We flew from Hanoi to Phnom Penh on an early morning flight, and it was the strangest we’d ever been on. The one hour 45 minute journey was on huge jumbo jet, and the total passenger count…10. We virtually had a staff member each! Normally we’re searching for a spare seat so we don’t have Jack on top of us for the entire flight, this time there were no such worries. Although it didn’t stop Jack from still wanting to sit on top of us. You know how when you take your dogs to the park, and there’s huge amounts of space to play with other dogs, but all they want to do is run around at your feet? That’s what it’s like with Jack on planes.
We arrived at the airport, paid $US20 each for our single entry visa, plus $US5 for the guy who handed our arrival cards to us at the Visa On Arrival desk (still not sure why), and we were on our way. You’ve really got two choices to get into town, a taxi or a tuk tuk. The taxi costs $US12, the tuk tuk $US7, so of course we went for the latter.
The first thing you notice about Phnom Penh is the poverty. Our frame of reference when determining poverty is obviously limited, we’ve only been to two countries on this nomadic adventure so far, but to us this was pretty low. We’ve both travelled extensively before, but mainly to first-world countries, and not nomadically like we are now. As we made our way to the hotel, we drove past what I assume was parliament house. It was called the Council of Ministers, a magnificent building, at least 12 stories high, beautifully maintained and would have cost a fortune to build. Disappointingly the enormous divide between the haves and have nots was a clear theme throughout our stay.
Because we were about three hours early for check-in, we dumped our gear at our hotel, The Mekong Boutique, and made our way to the riverfront to grab some lunch. We walked past people lying on the footpath, some with children, clearly homeless without a penny to their name. There they lived, right outside the Royal Palace, a regal home that wouldn’t look out of place beside the grandest of European equivalents.
We stopped at one of the many restaurants along the riverfront looking for some local Cambodian food, and sat at a table out the front. We ordered from the menu and within minutes a man with a horrible deformity approached our table begging for money. He had a huge growth protruding from his forehead, covered with hair and hanging over his face. Moments after he left a mentally retarded man pushing a mentally and physically retarded man in a wheelchair approached begging for the same. Then a group of four children surrounded our table, acting cute but eyeing off our food, wanting to eat our lunch and asking us to buy them ice-creams.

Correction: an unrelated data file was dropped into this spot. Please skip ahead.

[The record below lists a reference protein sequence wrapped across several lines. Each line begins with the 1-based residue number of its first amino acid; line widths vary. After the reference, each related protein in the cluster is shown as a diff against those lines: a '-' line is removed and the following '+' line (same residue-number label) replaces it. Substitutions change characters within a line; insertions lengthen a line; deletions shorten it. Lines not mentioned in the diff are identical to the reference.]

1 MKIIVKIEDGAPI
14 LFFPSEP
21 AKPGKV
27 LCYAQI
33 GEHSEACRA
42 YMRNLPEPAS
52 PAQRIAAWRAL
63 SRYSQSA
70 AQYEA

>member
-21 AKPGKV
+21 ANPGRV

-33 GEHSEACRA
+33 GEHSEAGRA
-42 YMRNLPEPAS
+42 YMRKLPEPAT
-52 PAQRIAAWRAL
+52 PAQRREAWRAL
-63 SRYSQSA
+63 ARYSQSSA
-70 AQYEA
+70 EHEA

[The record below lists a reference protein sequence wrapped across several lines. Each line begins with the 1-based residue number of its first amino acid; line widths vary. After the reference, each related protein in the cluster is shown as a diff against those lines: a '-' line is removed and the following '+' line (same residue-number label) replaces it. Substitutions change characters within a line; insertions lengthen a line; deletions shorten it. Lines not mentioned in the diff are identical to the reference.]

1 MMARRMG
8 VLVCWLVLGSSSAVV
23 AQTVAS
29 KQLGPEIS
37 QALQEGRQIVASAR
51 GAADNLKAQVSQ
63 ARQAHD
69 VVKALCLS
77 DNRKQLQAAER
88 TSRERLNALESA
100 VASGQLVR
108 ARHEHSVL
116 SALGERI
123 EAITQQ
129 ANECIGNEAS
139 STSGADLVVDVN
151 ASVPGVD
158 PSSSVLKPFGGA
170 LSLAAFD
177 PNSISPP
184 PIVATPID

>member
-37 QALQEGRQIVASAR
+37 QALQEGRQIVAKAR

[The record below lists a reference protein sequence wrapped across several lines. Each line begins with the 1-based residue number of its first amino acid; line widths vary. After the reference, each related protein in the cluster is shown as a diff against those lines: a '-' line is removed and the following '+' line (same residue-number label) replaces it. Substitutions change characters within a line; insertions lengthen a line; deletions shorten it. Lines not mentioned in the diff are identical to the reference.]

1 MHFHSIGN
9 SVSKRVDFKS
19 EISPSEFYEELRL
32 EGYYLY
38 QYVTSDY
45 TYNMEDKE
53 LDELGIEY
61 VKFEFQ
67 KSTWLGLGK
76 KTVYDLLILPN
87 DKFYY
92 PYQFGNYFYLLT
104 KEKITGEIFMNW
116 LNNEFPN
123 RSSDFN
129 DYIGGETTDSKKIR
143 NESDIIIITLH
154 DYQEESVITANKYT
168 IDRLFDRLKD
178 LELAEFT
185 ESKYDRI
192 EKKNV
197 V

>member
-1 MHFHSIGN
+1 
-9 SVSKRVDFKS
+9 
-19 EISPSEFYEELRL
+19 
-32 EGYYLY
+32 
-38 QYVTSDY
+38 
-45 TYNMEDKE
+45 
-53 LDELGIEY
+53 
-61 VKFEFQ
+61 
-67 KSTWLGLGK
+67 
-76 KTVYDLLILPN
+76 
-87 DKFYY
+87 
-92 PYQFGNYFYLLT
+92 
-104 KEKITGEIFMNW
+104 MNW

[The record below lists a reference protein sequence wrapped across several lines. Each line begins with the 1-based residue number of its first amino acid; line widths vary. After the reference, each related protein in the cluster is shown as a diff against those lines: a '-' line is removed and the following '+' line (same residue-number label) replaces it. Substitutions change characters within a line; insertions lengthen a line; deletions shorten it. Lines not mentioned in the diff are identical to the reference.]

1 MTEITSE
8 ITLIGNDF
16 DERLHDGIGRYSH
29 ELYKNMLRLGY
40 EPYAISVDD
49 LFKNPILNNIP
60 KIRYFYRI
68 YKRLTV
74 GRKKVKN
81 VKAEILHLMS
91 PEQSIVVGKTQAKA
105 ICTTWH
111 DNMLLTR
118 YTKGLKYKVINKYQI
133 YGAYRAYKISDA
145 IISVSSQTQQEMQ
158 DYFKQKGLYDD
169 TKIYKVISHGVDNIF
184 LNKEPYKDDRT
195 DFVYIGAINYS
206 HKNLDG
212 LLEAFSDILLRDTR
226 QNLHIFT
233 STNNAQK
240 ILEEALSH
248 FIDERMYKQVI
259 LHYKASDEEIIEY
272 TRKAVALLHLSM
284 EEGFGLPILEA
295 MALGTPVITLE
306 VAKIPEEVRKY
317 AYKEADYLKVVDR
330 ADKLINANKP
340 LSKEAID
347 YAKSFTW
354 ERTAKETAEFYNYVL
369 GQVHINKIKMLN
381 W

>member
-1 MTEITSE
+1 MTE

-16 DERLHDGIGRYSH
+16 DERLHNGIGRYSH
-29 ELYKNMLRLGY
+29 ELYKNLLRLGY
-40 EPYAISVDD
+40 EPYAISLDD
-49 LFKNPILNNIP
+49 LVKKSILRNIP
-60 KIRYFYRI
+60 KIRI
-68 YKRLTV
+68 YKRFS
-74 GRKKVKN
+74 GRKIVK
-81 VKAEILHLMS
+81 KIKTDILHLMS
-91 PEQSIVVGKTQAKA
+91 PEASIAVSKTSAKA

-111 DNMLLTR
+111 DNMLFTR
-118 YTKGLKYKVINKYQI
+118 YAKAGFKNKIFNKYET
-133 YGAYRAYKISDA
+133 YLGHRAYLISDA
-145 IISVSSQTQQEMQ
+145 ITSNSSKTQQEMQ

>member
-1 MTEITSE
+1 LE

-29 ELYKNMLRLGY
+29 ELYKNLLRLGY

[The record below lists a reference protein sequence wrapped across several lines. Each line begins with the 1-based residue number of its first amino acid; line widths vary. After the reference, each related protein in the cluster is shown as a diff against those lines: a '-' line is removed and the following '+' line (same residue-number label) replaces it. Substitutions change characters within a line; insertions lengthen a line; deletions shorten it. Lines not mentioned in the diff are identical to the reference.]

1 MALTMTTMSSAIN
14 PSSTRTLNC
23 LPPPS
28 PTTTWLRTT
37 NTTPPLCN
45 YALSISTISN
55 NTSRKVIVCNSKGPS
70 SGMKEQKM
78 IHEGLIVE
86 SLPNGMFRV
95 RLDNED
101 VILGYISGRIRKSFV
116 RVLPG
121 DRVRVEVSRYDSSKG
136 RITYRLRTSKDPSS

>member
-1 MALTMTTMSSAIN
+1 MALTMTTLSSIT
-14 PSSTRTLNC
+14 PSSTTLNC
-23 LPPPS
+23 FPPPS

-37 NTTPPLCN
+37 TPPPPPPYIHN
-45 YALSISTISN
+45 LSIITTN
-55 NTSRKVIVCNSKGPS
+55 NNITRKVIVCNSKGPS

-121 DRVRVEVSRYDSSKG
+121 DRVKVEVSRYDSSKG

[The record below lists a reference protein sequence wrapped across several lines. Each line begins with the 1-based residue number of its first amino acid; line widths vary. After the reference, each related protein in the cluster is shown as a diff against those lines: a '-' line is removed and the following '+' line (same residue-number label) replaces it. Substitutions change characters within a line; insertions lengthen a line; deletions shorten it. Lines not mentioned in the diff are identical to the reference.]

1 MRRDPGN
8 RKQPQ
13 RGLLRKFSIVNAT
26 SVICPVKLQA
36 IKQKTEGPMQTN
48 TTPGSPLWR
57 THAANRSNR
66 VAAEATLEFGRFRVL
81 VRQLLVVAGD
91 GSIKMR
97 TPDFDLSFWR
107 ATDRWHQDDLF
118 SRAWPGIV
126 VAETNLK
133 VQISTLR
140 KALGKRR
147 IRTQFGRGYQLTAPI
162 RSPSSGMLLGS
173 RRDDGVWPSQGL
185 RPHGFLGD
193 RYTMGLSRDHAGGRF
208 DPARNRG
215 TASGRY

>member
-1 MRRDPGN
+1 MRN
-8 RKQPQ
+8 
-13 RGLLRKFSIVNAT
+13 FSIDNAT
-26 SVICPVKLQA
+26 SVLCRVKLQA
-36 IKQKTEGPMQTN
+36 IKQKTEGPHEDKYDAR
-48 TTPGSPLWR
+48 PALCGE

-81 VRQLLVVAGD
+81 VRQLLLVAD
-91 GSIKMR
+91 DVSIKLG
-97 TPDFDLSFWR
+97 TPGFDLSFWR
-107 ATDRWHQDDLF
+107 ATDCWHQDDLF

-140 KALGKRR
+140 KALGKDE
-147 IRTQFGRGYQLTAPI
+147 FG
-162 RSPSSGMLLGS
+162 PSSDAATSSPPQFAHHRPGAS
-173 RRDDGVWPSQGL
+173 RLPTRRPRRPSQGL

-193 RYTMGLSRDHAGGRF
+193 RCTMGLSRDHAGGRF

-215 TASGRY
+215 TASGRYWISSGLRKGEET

‘Welcome to Phnom Penh’ I thought.
It’s difficult to know what to do in these situations. Do you give them money? Do you politely say no? Do you ignore them altogether? Everything we read online recommends not giving money or food to beggars. You can’t possibly give everyone who approaches money, it’s a tough situation to be in, but obviously not as tough as that of the beggar. It wouldn’t be the only time we encountered beggars while in Phnom Penh, in fact we were approached every day. Each time I’d think of the parliament building we saw on our way into town, or the other incredible buildings we’d see while there, and wonder why there was plenty of money for these projects, but none for the people on the streets.
During our four day stay the weather was incredibly hot. Within a minute of walking out of the hotel in the morning I’d be covered in sweat. I’d have a reflective sheen from head to toe, and anyone looking in my direction would need to be wearing sunglasses to maintain any sort of eye contact. For the majority of our time we walked around the city, making our way from one place of interest to the next, stopping for a bite to eat or a drink at one of the many street vendors along the way. On one of our days we hired a tuk tuk driver to take us to the Killing Fields, Russian Market and Tuol Sleng Genocide Museum.
Here’s what we got up to during our stay:
Royal Palace and Silver Pagoda ($US6 entry fee)
The royal family still live here so part of the grounds are no-go zones, but that doesn’t matter, there’s still plenty to see. The buildings are quite simply magnificent, and the grounds are in perfect condition. Once inside the high walls keep the sounds of the city out, providing a nice sanctuary from every day Phnom Penh life. You must cover your knees and shoulders when here, so make sure you don’t wear shorts and a tank top. Even while walking around these amazing buildings, the cynic inside me kept asking the same questions. Does the money raised from the entry fee cover the costs to maintain the palace and pay staff? What happens to any profit, does it go to the royal family or back into the community? How much tourism is generated because of the palace? Do the benefits outweigh the costs? Some countries can absorb losses, some can’t.